Philadelphia’s Penn State devotees joined fans across the country in mourning the loss of former football coach Joe Paterno, known affectionately as “JoePa,” who died yesterday morning of lung cancer at the age of 85.
“I was taken aback. JoePa is such an iconic figure in college sports,” said Scott Salayda, of Kensington, who graduated from Penn State in 2009, while watching football at Fox and Hound bar.
Emotions ran high at bars across the city where Nittany Lions fans gather regularly to watch games.
“Life’s not going to be the same here ... because Joe Paterno is not part of the equation. This is the place where Penn State lives,” said Jonathan Muzio, Penn State ’03 alum at The Fieldhouse bar. “One guy was crying earlier when he found out.”
Not everyone was as pessimistic about the team’s future.
“I think they will eventually bounce back,” fellow patron Derrick Weaver said.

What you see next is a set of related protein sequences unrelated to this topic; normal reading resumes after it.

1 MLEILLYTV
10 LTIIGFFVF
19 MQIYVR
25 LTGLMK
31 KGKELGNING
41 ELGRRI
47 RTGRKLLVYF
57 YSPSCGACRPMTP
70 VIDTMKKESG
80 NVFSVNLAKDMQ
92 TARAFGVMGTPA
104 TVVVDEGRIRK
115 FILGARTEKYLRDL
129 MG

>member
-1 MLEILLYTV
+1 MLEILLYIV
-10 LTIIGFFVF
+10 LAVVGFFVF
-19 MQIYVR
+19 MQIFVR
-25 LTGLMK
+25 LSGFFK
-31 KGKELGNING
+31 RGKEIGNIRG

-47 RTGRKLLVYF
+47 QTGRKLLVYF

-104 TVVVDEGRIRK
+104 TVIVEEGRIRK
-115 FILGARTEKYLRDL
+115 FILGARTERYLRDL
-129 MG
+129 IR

The unofficial mayor of Happy Valley recently drew controversy for what some say was a lack of action against former defensive coordinator Jerry Sandusky, who allegedly sexually assaulted young boys for at least 15 years, at times in the school’s locker room, according to a grand jury report.
Paterno’s local supporters had mixed thoughts on how he would be remembered.
“He was the greatest football coach that ever lived,” Weaver said. “It’s a shame his legacy had to end the way it did because of a child sex addict.”
Student editor resigns over false death report
CBS Sports apologized for reporting Saturday that former Penn State coach Joe Paterno had died, saying it had fallen “well short” of its own journalistic standards.
CBS replaced its initial post with one saying it had based its report on a Penn State student website, Onward State. The managing editor of the student site resigned, saying he never expected its reporting to be picked up. Reuters